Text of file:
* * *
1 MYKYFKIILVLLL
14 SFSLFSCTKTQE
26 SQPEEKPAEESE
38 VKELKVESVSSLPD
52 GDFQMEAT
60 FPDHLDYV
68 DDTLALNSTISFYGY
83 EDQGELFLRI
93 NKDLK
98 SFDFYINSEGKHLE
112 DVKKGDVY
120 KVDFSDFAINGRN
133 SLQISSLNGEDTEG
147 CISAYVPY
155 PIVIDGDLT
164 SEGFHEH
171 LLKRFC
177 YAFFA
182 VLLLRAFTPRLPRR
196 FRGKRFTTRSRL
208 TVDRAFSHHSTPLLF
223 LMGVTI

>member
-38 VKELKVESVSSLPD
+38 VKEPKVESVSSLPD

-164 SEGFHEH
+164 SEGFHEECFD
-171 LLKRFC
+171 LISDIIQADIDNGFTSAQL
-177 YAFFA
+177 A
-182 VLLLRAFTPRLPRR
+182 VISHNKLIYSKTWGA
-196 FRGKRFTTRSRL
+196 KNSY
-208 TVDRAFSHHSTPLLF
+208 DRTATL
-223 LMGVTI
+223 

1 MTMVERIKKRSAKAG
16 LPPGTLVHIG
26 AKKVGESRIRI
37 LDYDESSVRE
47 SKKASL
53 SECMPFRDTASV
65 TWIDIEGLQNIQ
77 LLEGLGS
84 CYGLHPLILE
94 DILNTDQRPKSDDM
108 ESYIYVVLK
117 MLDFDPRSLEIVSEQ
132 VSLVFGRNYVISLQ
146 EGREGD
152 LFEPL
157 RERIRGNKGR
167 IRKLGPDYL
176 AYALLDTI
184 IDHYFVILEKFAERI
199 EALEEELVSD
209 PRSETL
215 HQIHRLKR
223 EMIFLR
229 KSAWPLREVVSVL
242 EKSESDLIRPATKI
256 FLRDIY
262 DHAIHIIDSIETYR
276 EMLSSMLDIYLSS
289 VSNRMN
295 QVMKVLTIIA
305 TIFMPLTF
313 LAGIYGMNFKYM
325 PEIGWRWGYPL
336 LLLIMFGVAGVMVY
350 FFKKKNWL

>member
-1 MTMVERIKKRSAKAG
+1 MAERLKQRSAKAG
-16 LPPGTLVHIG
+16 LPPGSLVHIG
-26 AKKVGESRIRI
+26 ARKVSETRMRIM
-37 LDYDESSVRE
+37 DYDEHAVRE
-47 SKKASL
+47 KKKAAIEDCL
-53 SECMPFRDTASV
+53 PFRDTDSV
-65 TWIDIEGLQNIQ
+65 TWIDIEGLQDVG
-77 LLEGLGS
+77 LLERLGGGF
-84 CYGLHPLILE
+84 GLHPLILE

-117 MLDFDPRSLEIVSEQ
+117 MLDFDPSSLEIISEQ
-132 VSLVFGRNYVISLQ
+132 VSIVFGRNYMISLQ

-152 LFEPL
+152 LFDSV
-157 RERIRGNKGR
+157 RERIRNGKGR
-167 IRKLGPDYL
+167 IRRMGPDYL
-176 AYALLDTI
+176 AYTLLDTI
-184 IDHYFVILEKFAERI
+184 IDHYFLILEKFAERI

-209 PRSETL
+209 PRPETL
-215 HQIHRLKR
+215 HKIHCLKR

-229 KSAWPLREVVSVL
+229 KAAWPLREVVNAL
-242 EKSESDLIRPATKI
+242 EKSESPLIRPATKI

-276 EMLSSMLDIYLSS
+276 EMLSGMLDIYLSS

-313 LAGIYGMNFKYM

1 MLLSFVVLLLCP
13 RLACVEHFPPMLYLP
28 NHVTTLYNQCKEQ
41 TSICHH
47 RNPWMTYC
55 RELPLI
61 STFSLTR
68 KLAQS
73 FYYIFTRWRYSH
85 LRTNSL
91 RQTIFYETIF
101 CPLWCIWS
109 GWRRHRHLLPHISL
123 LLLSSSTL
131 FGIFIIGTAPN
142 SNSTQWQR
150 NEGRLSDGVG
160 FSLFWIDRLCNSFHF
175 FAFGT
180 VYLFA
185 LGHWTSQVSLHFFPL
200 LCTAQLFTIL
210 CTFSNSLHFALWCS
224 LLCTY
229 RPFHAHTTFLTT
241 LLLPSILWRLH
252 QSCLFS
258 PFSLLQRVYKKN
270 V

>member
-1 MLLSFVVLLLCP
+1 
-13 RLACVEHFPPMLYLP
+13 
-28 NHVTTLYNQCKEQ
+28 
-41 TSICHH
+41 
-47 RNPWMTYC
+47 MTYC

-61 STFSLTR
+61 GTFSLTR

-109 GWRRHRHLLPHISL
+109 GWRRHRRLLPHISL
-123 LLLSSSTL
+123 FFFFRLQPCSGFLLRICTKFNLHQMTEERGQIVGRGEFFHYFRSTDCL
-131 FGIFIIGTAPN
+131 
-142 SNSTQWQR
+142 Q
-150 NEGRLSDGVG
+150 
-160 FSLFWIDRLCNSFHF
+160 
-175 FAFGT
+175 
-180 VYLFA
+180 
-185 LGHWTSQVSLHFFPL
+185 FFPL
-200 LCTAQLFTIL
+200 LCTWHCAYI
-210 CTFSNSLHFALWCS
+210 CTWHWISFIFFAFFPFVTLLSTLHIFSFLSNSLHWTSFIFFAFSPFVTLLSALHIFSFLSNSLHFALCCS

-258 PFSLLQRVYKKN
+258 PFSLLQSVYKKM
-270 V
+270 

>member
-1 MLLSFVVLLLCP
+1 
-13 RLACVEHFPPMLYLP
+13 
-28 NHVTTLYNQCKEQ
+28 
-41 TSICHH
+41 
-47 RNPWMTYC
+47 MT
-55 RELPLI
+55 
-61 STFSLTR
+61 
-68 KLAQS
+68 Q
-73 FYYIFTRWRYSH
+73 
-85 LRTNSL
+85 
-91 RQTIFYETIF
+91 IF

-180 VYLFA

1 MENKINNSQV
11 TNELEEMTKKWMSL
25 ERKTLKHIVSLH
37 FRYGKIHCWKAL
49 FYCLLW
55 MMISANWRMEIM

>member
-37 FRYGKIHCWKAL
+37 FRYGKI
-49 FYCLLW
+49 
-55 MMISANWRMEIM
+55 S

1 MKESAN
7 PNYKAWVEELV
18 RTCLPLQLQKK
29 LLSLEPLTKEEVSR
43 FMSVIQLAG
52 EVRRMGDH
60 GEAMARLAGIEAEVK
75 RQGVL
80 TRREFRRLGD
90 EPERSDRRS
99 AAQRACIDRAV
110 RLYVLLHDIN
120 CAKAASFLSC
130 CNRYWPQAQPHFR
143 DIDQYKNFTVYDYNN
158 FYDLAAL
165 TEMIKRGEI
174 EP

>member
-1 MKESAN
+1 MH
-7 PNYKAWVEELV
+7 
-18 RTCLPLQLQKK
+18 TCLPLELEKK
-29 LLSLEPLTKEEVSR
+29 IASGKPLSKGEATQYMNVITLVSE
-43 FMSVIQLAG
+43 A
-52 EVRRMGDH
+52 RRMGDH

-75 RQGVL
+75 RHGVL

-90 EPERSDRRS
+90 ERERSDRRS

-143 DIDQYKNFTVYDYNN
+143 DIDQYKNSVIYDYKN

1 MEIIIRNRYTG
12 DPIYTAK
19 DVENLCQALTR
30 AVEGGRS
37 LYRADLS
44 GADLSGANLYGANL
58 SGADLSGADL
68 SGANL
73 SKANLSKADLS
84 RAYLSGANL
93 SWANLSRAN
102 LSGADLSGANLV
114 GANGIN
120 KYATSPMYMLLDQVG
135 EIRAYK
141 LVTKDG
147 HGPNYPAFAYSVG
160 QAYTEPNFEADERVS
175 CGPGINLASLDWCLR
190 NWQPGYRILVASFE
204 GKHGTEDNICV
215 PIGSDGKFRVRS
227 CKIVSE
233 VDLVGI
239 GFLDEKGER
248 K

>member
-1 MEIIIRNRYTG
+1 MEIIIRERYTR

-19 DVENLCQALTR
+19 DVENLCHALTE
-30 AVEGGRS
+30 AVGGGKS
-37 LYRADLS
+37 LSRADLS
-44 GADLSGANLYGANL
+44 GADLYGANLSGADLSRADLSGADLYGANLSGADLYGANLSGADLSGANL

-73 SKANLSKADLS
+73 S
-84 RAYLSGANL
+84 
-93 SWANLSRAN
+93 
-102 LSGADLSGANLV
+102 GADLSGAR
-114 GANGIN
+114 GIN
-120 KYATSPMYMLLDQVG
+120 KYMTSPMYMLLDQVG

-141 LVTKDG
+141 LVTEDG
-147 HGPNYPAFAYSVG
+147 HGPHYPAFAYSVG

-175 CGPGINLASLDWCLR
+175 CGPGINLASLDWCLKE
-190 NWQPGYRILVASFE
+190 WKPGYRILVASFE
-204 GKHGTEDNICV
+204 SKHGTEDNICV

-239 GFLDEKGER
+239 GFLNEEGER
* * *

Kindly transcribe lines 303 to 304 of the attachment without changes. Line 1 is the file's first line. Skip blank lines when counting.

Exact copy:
+93 
-102 LSGADLSGANLV